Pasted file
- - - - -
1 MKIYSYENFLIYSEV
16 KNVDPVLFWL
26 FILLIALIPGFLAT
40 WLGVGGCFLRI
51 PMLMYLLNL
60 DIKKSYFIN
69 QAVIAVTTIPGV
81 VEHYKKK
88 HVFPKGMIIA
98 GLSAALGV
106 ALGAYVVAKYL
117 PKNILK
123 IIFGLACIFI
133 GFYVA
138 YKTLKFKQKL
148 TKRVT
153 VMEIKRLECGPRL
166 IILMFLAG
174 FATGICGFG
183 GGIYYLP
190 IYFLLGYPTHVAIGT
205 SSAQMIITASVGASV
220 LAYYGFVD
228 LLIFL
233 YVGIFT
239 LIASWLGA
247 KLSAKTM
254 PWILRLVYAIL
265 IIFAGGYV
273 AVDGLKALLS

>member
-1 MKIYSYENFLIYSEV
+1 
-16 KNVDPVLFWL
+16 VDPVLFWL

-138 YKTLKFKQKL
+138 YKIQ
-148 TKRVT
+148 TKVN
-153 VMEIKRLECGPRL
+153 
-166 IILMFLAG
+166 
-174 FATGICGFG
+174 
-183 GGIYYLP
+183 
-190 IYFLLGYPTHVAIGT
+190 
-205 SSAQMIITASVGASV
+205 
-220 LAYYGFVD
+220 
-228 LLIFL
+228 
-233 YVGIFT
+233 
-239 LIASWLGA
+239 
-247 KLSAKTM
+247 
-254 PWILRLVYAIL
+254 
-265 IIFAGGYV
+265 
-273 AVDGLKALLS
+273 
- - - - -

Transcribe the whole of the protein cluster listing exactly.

1 MKIYSYENFLIYSEV
16 KNVDPVLFWL
26 FILLIALIPGFLAT
40 WLGVGGCFLRI
51 PMLMYLLNL
60 DIKKSYFIN
69 QAVIAVTTIPGV
81 VEHYKKK
88 HVFPKGMIIA
98 GLSAALGV
106 ALGAYVVAKYL
117 PKNILK
123 IIFGLACIFI
133 GFYVA
138 YKTLKFKQKL
148 TKRVT
153 VMEIKRLECGPRL
166 IILMFLAG
174 FATGICGFG
183 GGIYYLP
190 IYFLLGYPTHVAIGT
205 SSAQMIITASVGASV
220 LAYYGFVD
228 LLIFL
233 YVGIFT
239 LIASWLGA
247 KLSAKTM
254 PWILRLVYAIL
265 IIFAGGYV
273 AVDGLKALLS

>member
-1 MKIYSYENFLIYSEV
+1 
-16 KNVDPVLFWL
+16 VDPVLFWL

-138 YKTLKFKQKL
+138 YKIQ
-148 TKRVT
+148 TKVN
-153 VMEIKRLECGPRL
+153 
-166 IILMFLAG
+166 
-174 FATGICGFG
+174 
-183 GGIYYLP
+183 
-190 IYFLLGYPTHVAIGT
+190 
-205 SSAQMIITASVGASV
+205 
-220 LAYYGFVD
+220 
-228 LLIFL
+228 
-233 YVGIFT
+233 
-239 LIASWLGA
+239 
-247 KLSAKTM
+247 
-254 PWILRLVYAIL
+254 
-265 IIFAGGYV
+265 
-273 AVDGLKALLS
+273 